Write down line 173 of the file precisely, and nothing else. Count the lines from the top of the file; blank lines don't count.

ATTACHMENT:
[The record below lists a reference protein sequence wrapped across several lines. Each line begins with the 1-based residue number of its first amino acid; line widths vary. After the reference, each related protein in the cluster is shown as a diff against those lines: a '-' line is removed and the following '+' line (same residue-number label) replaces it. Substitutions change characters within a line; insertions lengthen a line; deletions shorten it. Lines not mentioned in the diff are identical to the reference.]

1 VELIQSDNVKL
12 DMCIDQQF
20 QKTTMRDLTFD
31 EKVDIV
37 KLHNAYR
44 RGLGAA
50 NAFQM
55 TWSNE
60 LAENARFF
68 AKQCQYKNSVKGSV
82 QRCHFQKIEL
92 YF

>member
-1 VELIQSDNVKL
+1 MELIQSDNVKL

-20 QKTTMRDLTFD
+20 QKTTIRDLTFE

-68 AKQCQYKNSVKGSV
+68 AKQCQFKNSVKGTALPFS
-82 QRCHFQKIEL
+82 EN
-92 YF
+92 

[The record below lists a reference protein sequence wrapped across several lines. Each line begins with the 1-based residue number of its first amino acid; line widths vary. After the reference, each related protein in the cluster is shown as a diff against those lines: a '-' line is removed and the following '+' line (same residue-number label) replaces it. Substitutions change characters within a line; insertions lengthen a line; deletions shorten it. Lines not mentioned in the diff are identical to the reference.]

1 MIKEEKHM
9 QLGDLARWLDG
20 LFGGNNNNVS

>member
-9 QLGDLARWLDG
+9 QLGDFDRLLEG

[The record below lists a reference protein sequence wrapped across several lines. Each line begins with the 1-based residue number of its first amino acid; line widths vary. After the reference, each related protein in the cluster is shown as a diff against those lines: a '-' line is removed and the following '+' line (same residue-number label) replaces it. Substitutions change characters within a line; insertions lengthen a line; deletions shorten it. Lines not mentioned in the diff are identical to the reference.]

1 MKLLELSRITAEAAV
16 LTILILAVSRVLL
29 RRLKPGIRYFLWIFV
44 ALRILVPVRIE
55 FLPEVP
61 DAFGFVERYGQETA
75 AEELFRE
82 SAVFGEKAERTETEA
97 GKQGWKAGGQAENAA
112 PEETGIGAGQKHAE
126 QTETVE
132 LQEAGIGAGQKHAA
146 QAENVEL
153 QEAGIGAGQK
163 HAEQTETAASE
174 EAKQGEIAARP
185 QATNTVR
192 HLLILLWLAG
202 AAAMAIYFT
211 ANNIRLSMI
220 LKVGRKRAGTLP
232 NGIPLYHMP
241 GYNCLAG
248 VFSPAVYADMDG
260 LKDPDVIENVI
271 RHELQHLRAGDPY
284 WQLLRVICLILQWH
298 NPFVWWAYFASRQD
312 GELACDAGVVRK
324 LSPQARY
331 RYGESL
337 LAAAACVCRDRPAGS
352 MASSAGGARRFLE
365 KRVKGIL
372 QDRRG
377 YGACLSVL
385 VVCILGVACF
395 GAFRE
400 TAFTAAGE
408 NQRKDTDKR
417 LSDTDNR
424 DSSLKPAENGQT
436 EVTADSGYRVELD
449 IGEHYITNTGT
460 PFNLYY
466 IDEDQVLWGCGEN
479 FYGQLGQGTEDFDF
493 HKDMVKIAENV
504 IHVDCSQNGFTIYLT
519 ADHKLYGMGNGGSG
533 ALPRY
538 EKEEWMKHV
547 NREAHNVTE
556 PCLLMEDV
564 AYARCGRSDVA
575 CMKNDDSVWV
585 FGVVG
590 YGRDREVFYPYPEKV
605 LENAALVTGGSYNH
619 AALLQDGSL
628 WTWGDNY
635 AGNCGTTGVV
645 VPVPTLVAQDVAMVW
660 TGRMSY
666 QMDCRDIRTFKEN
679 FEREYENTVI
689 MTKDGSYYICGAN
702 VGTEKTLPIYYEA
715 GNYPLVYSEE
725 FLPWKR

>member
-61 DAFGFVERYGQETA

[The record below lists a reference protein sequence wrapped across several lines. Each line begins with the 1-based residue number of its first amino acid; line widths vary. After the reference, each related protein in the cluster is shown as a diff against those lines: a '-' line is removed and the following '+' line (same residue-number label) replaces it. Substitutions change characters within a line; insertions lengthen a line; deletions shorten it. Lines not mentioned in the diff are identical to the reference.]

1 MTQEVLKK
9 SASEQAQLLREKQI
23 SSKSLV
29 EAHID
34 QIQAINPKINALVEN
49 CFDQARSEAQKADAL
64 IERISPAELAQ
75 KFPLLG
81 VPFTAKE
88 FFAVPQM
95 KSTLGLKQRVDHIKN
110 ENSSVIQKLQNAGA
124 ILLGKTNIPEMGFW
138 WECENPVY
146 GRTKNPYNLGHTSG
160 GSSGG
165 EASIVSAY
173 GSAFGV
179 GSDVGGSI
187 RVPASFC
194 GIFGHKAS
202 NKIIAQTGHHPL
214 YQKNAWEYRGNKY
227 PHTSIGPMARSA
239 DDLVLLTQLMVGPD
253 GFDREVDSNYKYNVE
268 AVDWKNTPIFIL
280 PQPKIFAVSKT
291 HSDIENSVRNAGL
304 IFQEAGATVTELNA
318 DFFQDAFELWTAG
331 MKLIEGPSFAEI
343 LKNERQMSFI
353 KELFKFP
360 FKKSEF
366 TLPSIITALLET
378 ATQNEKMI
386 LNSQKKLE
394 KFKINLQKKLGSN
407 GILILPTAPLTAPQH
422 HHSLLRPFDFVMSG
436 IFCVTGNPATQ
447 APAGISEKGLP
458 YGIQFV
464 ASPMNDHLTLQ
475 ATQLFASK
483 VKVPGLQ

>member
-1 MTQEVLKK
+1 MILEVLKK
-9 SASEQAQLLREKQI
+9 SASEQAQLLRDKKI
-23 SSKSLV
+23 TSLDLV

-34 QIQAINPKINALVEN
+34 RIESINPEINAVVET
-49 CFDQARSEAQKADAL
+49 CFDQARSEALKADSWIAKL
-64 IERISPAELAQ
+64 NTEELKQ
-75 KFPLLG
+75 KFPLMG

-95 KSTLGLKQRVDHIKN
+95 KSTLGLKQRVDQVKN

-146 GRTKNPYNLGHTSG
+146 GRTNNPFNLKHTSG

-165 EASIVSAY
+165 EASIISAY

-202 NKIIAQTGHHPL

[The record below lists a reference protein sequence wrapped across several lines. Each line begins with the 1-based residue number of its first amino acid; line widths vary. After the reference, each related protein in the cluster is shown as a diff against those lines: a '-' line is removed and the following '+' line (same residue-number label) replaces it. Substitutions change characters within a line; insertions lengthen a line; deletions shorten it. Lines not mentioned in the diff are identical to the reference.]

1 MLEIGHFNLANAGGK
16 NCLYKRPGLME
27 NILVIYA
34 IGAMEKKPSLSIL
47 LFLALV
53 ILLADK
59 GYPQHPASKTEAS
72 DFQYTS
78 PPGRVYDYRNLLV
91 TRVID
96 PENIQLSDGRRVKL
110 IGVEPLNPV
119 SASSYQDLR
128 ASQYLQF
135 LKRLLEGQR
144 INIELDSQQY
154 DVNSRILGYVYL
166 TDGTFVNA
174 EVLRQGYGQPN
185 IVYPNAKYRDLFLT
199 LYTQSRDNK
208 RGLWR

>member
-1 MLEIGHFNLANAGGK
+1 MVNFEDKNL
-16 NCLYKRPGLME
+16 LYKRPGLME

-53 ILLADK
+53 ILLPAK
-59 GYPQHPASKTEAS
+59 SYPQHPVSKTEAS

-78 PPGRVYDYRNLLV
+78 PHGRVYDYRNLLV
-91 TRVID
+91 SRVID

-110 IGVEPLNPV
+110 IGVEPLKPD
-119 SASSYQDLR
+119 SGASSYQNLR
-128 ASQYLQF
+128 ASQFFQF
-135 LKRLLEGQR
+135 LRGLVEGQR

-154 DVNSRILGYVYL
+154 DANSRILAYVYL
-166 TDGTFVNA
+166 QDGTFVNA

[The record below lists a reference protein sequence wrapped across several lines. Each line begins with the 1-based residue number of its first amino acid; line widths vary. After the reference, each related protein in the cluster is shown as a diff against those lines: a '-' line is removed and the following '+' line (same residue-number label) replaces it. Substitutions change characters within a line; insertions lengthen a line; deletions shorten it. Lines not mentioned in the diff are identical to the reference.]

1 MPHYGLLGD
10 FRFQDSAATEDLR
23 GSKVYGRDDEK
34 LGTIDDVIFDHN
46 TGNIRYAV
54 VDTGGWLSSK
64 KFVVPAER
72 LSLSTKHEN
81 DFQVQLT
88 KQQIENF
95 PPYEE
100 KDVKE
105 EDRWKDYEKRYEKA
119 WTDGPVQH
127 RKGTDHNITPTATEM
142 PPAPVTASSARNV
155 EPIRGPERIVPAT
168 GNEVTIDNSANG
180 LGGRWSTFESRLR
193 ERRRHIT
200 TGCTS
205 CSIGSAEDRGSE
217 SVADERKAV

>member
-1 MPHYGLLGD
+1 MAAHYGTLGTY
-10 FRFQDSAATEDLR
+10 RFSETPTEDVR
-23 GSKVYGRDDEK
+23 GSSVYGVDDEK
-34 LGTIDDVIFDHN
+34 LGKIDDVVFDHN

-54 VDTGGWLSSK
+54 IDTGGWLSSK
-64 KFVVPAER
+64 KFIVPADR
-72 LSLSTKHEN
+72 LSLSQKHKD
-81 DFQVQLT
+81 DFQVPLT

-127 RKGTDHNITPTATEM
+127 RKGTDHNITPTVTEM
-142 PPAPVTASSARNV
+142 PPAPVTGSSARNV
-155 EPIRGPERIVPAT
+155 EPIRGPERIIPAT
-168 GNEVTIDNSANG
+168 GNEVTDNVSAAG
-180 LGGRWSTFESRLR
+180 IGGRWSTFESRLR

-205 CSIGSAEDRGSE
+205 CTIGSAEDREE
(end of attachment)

+165 EASIISAY